In mid-April, Subhash Pandey, 64, a senior officer in the Chhattisgarh health department succumbed to Covid-19. He had taken his second dose of the vaccine two weeks earlier. Pandey's, incidentally, was also a case of reinfection. However, only a week later, when the Union health ministry gave its first presentation on the extent of breakthrough infections in the country, it made no mention of Pandey's death, neither did it share any information on the fatalities caused by breakthrough infection.
Breakthrough infection is a term to describe people getting an infection even after they have been inoculated against it. It is there for almost every vaccine, but at a very negligible percentage. However, with Covid-19, the story is different. None of the vaccines against it, at present, are able to prevent a person from getting infected, said N.K. Arora, chair, Covid subcommittee, National Technical Advisory Group on Immunisation.
There is no argument with this scientific limitation. However, the government's data on breakthrough infection is so much in dissonance with anecdotal evidence that questions about data collection are naturally popping up. Across the country, the first batch of inoculated populations—health care workers and frontline workers—are falling ill in big numbers. In government offices, the spread of infection even within the vaccinated population is high, and these infections are being brought home to unvaccinated family members. A senior IAS officer said that in the Jharkhand department he was posted earlier, at least 80 people have had breakthrough infections, and around 15 per cent of them were seriously affected. None succumbed though.
The only figures that the ministry has shared so far are the Indian Council of Medical Research's compilation, which puts the incidence of breakthrough infection at between .04 to .02 per cent, across both the vaccines. Incidentally, it does not show greater protection after the second dose; the percentages remain much the same. The general narrative is that the vaccine, while not preventing the infection, reduces its virulence by a large extent. As one doctor said, this vaccine is like a helmet, it may not prevent the accident, but it will help save your life.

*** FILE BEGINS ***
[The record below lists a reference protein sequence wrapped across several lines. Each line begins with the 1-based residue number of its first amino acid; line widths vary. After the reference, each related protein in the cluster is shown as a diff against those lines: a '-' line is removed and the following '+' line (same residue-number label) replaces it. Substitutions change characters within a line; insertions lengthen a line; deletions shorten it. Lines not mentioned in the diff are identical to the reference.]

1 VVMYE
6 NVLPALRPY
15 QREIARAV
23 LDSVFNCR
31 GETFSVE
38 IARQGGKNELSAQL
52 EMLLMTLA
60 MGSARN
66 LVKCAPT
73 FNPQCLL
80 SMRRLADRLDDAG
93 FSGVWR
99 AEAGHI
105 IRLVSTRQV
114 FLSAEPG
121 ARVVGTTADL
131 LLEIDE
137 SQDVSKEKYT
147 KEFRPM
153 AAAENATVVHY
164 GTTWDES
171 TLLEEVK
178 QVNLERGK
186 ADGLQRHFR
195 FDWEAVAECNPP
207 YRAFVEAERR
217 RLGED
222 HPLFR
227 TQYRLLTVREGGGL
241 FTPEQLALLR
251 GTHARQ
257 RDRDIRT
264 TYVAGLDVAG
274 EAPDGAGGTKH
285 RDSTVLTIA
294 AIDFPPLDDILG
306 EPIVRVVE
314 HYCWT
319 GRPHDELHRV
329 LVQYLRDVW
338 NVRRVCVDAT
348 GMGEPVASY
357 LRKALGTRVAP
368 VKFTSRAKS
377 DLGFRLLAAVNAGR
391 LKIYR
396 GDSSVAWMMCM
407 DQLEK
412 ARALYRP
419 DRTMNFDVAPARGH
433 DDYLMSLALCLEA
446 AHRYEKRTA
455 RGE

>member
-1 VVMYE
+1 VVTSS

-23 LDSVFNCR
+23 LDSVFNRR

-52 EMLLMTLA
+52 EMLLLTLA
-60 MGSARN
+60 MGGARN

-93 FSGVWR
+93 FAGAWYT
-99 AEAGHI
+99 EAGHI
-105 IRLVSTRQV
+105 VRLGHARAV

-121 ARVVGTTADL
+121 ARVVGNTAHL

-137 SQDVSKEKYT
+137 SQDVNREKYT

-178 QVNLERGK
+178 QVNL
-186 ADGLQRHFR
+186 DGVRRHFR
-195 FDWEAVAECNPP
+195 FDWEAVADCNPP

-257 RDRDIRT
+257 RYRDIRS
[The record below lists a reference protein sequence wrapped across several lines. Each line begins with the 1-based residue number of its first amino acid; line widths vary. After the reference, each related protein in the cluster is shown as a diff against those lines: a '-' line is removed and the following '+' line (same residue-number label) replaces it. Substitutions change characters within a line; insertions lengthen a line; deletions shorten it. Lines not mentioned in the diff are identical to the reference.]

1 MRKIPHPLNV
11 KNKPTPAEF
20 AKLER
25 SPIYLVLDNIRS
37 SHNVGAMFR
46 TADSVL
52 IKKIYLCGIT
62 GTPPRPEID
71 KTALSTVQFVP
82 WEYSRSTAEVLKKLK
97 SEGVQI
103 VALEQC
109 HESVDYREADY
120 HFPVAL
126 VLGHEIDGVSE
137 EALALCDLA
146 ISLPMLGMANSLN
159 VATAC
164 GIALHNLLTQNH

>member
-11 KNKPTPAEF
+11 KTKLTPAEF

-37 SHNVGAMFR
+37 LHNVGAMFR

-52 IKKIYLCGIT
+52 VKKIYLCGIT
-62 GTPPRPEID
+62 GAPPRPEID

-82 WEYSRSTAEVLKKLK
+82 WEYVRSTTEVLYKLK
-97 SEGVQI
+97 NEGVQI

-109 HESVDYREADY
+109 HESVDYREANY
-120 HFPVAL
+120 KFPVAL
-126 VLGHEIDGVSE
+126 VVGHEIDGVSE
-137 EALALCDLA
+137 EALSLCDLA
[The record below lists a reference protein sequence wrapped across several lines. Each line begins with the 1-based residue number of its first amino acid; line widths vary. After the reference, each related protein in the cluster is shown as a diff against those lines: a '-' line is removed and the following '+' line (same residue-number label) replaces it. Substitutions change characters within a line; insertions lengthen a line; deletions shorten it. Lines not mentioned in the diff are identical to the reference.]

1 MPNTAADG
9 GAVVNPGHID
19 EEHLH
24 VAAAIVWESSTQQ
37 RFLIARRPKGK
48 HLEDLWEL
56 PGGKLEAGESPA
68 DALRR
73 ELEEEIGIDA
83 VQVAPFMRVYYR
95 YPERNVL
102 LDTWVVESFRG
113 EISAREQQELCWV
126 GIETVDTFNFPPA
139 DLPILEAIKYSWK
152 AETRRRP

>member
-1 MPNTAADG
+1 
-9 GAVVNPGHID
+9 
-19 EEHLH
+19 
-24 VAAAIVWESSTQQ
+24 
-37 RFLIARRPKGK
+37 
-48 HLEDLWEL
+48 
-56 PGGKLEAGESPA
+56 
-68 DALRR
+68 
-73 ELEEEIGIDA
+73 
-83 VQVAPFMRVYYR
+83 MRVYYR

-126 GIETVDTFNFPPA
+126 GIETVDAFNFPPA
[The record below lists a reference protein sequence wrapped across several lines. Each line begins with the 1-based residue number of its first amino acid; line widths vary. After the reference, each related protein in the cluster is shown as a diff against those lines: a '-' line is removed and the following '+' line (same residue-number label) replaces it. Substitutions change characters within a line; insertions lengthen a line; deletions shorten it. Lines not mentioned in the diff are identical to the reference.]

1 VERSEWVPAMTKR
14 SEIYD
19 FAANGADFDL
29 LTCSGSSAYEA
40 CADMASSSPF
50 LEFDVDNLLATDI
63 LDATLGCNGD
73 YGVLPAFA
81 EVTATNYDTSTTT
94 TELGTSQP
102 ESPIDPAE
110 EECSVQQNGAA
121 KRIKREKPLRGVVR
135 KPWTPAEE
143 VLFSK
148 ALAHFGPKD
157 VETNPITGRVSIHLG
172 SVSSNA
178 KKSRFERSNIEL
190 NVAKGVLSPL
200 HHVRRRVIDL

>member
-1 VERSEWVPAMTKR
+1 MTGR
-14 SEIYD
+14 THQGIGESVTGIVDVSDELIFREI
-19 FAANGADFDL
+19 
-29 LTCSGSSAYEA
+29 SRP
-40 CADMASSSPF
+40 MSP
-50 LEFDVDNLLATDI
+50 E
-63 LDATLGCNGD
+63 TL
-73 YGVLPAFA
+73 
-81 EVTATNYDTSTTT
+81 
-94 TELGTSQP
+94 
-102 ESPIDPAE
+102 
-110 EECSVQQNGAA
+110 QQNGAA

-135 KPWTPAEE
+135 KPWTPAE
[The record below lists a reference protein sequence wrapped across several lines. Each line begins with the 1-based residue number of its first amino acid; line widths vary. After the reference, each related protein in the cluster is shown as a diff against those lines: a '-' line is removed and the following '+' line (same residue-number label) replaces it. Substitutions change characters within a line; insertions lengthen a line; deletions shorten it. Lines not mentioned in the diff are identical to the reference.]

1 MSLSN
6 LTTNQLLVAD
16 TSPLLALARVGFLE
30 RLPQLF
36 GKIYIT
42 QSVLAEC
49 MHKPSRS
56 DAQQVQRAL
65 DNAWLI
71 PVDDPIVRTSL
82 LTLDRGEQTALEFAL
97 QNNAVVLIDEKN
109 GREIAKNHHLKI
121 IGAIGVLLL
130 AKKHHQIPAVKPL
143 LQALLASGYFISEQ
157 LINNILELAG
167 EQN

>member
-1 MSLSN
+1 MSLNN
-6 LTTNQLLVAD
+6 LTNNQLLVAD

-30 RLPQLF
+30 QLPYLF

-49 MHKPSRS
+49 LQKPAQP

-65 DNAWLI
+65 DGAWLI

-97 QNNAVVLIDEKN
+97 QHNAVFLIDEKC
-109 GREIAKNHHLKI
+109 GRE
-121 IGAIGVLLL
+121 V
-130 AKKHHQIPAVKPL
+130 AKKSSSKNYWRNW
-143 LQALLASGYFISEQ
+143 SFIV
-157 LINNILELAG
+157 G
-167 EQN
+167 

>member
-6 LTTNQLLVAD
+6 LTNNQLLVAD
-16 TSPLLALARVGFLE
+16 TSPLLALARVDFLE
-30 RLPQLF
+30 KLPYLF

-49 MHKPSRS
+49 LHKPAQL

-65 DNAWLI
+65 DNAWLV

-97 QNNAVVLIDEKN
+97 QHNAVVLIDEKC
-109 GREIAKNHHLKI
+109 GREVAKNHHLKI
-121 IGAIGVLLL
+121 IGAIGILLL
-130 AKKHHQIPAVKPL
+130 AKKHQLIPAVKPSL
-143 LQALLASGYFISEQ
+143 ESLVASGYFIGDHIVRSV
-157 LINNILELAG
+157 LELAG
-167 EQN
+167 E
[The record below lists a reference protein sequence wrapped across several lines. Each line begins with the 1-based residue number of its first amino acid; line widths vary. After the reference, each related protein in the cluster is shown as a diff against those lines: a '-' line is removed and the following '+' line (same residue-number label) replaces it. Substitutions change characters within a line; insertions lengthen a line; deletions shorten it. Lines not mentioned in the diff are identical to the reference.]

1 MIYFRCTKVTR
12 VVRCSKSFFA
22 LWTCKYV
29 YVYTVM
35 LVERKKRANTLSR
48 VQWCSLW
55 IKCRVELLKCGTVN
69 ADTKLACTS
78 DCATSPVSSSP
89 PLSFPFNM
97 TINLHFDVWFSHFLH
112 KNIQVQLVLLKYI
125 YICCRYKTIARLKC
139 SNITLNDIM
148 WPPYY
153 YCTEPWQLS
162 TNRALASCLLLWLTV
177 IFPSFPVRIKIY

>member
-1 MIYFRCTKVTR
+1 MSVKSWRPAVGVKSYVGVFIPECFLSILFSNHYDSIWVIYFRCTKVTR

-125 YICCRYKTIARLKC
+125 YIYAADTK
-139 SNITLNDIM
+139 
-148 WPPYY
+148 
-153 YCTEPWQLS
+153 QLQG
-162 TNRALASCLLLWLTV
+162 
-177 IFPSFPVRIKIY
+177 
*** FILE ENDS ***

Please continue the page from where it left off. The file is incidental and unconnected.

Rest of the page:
Anecdotal evidence (which is the only fallback in the absence of data compiled either by the government or any independent agency), again shows that even after the vaccine, not all cases are “mild”. Lucknow resident Adhikant Thakur, 76, fell ill within three days of his second shot, his oxygen saturation dipping alarmingly to 83 per cent. He needed hospitalisation, but given the collapse of health infrastructure, his daughter, a senior government functionary, could not manage a hospital bed, not even an oxygen concentrator at home. Thakur, luckily, pulled through with prayers and steroids, but there is no data available on those who could not.
“In my own acquaintance, however, I know of three who died post vaccination,” said a senior government official in North Block. “One was a 60-year-old who was doubly vaccinated, another a doctor in his 30s. Yet another died soon after the shot; it could have been a case of thrombosis, which is why the vaccine is not so well received in Europe. Here, however, there is no investigation, so we can only guess.”
While there is no question that vaccination is the way forward for developing mass immunity against the virus, experts say that a person is best protected a few weeks after the second shot. In Pandey's case, there had been a reasonable time lapse, but his comorbidites were high. In most others, however, the vaccination has coincided with a ferocious second wave, making the probability of exposure much higher. “It is likely that the data shows underreporting since it was not focused on certain populations but was a general database. Also, this was a passive collection, based on what people voluntarily reported. We were not actively seeking out breakthrough infection reporting,” says Samiran Panda, head of ICMR's epidemiology and communicable disease wing. “Breakthrough infections are also determined by the caseload, which is very high in some areas. It is also determined by whether the vaccinated people were observing Covid-appropriate protocol.” Even the Centers for Disease Control and Prevention in the US said that the numbers would always represent an undercount. In the US, however, they have recorded 132 deaths post vaccination; similar data has not been released in India.
There are also questions on the efficacy of the existing vaccines against newer variants, even though limited studies show that the vaccines are effective. However, there is no doubt that a better study of breakthrough infection could help improve understanding a virus that has so far been wily.
The ICMR only edited its format for testing in early April to add in a box on vaccination status. “Our meta data collection is so poor that it is difficult to glean much information from it. The forms that come in with the genomic tests are often incomplete, making it difficult to get a clear picture,” said Rakesh Mishra, virologist and head of CSIR-Centre for Cellular and Molecular Biology, Hyderabad, one of the centres where the virus is being studied genomically. His centre has already asserted that the vaccines are effective against the new variant. However, he said that given the asymptomatic spread of the virus, it is difficult even to understand whether the patient had been reinfected or not. In some cities, seropositivity is nearly half the population.
The limited genomic studies on reinfection and breakthrough infection in India have, so far, not thrown up any significant observation. Mishra, however, said that more studies might make a clearer picture.